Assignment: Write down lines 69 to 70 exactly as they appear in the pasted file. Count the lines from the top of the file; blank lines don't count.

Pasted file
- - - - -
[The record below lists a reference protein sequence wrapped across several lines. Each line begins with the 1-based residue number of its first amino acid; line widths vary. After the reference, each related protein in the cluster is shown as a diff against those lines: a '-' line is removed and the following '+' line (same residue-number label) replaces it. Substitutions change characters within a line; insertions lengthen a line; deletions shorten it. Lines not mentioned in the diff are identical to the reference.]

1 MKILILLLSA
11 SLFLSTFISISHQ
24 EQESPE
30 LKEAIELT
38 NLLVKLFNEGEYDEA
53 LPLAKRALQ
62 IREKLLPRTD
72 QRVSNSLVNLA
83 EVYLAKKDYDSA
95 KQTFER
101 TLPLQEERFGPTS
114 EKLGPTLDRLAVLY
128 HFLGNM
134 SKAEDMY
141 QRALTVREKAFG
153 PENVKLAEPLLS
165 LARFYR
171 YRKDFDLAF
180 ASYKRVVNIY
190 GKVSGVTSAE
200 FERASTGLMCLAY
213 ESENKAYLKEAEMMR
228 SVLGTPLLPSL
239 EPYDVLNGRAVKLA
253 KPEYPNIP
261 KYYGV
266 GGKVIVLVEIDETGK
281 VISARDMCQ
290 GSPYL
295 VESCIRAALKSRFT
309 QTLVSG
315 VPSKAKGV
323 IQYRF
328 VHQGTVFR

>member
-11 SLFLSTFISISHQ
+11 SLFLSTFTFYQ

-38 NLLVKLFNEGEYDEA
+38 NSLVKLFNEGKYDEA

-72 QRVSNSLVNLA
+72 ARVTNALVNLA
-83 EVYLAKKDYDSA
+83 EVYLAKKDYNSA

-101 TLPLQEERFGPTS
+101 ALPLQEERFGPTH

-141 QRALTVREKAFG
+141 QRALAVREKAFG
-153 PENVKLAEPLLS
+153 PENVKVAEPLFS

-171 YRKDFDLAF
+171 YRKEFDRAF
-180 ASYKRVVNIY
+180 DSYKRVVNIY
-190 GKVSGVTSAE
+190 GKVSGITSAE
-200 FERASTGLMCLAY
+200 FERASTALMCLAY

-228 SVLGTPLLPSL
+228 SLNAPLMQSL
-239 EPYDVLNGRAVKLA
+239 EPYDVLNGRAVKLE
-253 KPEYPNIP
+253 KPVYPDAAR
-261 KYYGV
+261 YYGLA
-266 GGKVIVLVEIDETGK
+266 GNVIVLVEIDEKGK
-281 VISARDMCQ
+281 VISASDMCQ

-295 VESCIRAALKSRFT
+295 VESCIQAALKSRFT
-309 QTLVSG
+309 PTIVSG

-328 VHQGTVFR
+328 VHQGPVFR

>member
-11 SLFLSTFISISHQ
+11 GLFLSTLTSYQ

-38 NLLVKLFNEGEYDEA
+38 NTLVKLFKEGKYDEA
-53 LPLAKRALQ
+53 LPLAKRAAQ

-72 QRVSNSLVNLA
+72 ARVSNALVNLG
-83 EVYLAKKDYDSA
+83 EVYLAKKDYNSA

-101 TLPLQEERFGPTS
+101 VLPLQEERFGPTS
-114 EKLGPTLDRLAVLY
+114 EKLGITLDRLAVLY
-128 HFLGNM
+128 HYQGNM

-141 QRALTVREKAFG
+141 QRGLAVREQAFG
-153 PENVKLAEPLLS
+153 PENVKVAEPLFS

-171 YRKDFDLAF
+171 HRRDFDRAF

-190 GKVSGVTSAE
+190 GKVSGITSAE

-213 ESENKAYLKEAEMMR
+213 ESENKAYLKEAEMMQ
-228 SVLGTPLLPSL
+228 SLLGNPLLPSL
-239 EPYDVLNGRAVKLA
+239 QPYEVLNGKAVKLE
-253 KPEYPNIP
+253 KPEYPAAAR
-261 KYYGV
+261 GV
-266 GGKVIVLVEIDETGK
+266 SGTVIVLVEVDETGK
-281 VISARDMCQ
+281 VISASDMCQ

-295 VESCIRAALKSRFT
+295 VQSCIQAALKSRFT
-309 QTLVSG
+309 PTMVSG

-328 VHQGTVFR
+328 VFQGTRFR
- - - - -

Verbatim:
-281 VISARDMCQ
+281 VISASDMCQ